What is TMJ?
TMJ stands for temporomandibular joint.
Patients who say they have TMJ or bite problems refer to dysfunction of their jaw joints and the muscles that control their lower jaw movements.
TMJ dysfunction is very common, and most people will experience it at some point in their lives.
It can be self-limiting but, in many patients, symptoms can persist and lead to progressive physical damage and degenerative changes in the joint.
This may also affect, and be affected by, their bite.
I have difficulty, pain, noise or locking when opening my mouth or chewing
Many people experience temporary jaw pain or locking at some point in their lives.
However, in some patients this can become a chronic problem that can cause a great deal of discomfort.
We can assess and properly diagnose and treat a whole range of temporomandibular joint disorders to alleviate pain, restore mobility and ensure a stable, comfortable bite.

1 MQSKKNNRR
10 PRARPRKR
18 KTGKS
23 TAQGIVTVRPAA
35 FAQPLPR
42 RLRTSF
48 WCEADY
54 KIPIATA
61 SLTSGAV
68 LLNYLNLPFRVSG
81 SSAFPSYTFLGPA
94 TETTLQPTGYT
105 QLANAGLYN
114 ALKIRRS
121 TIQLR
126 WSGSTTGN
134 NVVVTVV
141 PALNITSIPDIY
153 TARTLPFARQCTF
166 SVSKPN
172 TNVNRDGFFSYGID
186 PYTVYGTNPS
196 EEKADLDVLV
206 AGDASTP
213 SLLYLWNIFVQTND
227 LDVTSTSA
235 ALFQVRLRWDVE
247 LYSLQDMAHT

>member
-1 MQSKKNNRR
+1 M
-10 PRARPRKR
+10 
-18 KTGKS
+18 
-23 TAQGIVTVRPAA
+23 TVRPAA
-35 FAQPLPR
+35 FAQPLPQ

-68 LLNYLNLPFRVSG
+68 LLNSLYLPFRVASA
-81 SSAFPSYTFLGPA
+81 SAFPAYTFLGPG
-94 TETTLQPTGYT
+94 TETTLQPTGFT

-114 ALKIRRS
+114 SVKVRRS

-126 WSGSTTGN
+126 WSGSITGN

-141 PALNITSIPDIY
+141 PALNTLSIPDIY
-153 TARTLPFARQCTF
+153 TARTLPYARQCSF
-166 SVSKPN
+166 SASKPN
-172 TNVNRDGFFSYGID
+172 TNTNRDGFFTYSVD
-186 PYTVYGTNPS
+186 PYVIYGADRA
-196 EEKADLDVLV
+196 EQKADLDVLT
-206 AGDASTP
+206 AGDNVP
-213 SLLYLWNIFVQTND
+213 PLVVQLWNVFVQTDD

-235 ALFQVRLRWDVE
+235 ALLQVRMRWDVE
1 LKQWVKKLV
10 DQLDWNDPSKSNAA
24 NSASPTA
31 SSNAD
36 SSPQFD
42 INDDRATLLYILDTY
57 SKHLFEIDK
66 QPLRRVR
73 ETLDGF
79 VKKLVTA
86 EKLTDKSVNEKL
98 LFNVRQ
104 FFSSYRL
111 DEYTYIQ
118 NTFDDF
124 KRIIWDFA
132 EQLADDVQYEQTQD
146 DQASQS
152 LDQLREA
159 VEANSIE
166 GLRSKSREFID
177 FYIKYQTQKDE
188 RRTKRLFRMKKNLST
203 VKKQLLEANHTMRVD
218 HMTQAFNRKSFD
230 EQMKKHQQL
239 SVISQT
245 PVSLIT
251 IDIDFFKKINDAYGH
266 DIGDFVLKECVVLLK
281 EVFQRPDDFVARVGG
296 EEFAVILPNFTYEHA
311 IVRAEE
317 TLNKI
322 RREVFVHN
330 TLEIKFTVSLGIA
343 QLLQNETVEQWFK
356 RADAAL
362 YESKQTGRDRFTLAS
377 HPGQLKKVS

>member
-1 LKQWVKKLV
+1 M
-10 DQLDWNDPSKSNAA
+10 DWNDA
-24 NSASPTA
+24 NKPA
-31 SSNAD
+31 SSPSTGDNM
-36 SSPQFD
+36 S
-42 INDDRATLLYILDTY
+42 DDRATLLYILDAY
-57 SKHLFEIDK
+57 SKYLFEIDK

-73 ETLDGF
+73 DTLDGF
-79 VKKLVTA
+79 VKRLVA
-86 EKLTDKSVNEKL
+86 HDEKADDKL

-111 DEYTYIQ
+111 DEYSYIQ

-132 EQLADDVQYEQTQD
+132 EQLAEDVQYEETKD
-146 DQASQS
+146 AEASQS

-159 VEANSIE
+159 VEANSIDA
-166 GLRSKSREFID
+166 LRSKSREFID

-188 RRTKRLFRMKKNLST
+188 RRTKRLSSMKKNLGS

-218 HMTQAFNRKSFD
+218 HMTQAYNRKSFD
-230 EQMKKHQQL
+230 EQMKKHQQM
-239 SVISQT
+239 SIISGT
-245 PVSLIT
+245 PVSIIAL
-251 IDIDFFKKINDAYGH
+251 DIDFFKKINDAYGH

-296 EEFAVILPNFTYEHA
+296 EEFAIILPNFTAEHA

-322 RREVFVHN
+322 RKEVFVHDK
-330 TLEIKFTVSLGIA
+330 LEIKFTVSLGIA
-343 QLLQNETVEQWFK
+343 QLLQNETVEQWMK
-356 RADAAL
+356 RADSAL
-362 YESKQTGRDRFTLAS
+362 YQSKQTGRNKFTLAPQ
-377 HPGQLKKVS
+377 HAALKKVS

I grind or clench my teeth
Patients who grind or clench their teeth over a long period of time can experience a variety of symptoms including headaches, migraines, jaw pain, progressive and uncontrolled tooth or dental work breakage, wear of teeth and dental restorations and disturbed sleep.
By diagnosing all the contributory factors we can successfully control and, in many cases, help eliminate the effects of grinding and clenching and the damage that these habits can do.
Please contact us to see how we can help.
I get headaches or jaw muscle stiffness and cannot open my mouth properly
Headaches or jaw muscle stiffness can be a symptom of grinding or clenching of teeth or a bite imbalance.
We have a systematic method of assessing and diagnosing such problems and addressing the causes to restore comfort.
Neck and back strain linked with TMJ dysfunction
Often, TMJ dysfunction can present with other injuries or symptoms including back strain or post-injury pain.
My teeth keep breaking or wearing down
Repeated breakage of teeth or advanced tooth wear are pathological processes that need to be controlled to prevent long-term damage.
We look at multiple factors that may be contributing, including tooth grinding (bruxism), acid erosion, bite imbalance and temporomandibular joint dysfunction to control destructive forces being applied to the teeth and to restore damage that has been inflicted in the past.